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Single Use Plastics

Produce BagSingle use plastics are one of the most common types of marine debris. Disposable plastic items such as shopping bags, water bottles (and their lids!), straws, cutlery and cups, too often find their way into our waterways where they will never biodegrade, and cause serious problems for our marine life.

Fortunately, the single-use plastic issue is an easy one to fix! By switching single-use, disposable items for multi-use, durable ones, we can drastically reduce the amount of plastic waste being generated in our communities. And there are many different ways to go about making this happen.

Check out the ideas below on how people just like you can engage with the relevant people and businesses in your community, to reduce the amount of single-use, disposable plastic items that are currently available where you live. And remember, sometimes it is as simple as remembering to grab your stainless steel water bottle, bamboo cutlery, or reusable shopping bag with you when you leave the house.

The Last Straw on the Great Barrier Reef

Last Straw GBRSingle use plastics such as straws, plastic shopping bags and plastic cutlery are now days found readily in the marine environment and regularly at beach clean-ups across the world. Not only do plastics pose a threat of entanglement to marine life they also have the capacity to absorb toxins from the environment and then pass them onto organisms if they are later consumed. It is estimated that Australian's use 10,000,000 straws every day! And all of them get just one use, before they get ditched, some escaping into the environment, and plenty of them making their way into our ocean and onto our beaches.

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Students Learning How Long Till it's Gone!

Horn Island PosterA new poster is on display at Horn Island School in the Torres Strait Islands! The poster explains how long rubbish that is thrown into the environment, will stay in the environment, potentially killing and injuring local wildlife.

The school's P&C has put the poster up in an area where students have their parade and lunch breaks, and teachers talk to students about the plastics in their lunch boxes, and pick some out to staple up on the wall with the poster. You can download the poster here!

Please Serve Straws Only Upon Request Cards

Last StrawA great resource from the crew at The Last Plastic Straw! Download and print these "Please Serve Straws Only Upon Request" cards to keep in your wallet ready to go, then leave them with your bill at restaurants, cafes and bars to help spread the message that not everyone wants to receive their drink with a straw in it! This simple action from the hospitality industry would reduce the number of straws used enormously, and prevent that horrible situation when your drink arrives already with a straw in it, and you can't give it back!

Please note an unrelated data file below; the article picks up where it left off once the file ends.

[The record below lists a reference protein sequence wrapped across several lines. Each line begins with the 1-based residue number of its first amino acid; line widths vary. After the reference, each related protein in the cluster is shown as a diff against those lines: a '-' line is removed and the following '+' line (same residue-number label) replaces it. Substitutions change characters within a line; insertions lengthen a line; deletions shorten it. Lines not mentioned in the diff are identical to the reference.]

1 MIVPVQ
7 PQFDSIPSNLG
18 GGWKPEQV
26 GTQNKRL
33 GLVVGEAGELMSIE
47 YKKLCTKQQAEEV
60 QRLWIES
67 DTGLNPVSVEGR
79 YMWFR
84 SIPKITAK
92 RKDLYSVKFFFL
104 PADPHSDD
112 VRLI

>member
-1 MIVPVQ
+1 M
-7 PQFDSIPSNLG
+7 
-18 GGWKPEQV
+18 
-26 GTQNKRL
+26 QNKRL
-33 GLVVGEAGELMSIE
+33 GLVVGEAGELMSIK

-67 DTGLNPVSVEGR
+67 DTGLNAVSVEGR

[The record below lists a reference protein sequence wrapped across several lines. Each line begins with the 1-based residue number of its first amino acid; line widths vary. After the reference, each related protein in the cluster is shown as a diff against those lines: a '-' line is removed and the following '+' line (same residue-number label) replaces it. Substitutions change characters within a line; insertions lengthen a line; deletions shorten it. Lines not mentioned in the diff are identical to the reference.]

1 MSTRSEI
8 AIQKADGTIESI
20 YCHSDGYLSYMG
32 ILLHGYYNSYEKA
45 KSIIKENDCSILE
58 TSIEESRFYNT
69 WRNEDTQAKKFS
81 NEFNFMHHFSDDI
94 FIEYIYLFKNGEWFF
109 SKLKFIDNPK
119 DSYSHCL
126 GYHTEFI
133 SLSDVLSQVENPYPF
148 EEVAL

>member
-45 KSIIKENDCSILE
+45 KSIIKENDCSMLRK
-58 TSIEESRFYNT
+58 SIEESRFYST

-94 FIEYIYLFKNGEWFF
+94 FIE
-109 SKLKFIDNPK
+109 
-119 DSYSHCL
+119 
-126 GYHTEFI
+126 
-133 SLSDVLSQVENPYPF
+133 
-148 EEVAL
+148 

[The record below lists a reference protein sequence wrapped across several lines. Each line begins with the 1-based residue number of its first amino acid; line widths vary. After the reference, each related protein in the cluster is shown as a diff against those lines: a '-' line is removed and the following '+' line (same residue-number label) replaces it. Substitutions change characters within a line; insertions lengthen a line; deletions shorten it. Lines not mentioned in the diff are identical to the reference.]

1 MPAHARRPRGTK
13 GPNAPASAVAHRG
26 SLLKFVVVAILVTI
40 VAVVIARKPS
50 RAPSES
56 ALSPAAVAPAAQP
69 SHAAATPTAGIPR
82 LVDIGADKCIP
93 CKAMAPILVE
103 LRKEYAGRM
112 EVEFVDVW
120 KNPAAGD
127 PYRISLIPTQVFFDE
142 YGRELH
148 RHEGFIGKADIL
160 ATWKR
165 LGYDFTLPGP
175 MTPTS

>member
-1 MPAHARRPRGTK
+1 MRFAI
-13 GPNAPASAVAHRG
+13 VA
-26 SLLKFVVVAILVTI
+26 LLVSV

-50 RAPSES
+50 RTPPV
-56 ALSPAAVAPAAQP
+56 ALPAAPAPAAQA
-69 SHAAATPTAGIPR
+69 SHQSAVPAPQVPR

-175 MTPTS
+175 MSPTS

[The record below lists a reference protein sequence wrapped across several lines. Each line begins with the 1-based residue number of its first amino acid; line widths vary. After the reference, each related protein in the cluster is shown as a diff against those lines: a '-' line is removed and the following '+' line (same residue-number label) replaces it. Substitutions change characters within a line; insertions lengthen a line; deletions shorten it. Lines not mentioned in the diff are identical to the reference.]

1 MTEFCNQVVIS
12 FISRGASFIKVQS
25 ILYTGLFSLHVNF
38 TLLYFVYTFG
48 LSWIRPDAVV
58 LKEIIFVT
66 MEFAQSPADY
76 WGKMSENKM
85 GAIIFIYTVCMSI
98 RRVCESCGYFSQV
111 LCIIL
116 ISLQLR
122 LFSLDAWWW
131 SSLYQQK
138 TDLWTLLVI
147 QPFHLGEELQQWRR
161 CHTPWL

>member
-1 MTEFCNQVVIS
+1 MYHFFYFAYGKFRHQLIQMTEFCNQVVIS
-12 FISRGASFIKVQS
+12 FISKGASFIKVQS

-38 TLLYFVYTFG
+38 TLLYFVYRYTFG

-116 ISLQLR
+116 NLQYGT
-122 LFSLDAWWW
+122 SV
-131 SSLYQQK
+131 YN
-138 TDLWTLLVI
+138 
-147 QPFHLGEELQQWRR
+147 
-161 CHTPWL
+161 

"OneLessStraw" Pledge Campaign

carter and oliviaIt is estimated that Australian's use 10,000,000 straws every day! And all of them get just one use, before they get ditched, some escaping into the environment, and plenty of them making their way into our ocean and onto our beaches.

That is why 14-year-old Olivia and her 15-year-old brother Carter are launching their global "OneLessStraw Pledge Campaign" in Sept/Oct of this year. Olivia and Carter realised that reducing our plastic footprint could be very easy to do; we just need to say 'NO' to single-use plastics such as straws.

 

The www.OneLessStraw.org website is now live and has lots of resources and a cool interactive map which will track the progress of the campaign around the country and even around the world.

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Clean Straddie Campaign

IMG 2375Since 2013, numerous groups have been documenting coastal and underwater marine debris on North Stradbroke Island. Some of these groups have united for a Clean Straddie campaign to try to achieve better outcomes for clean ups, data collection and addressing debris at the source. Recently, a review of data revealed several key trends and these were summarised in an infographic to help showcase easy steps that everyone can take to help reduce critical debris items that are coming from local sources. The infographic was posted around the island, on ferries and online to inspire action on simple activities with big positive impacts collectively.

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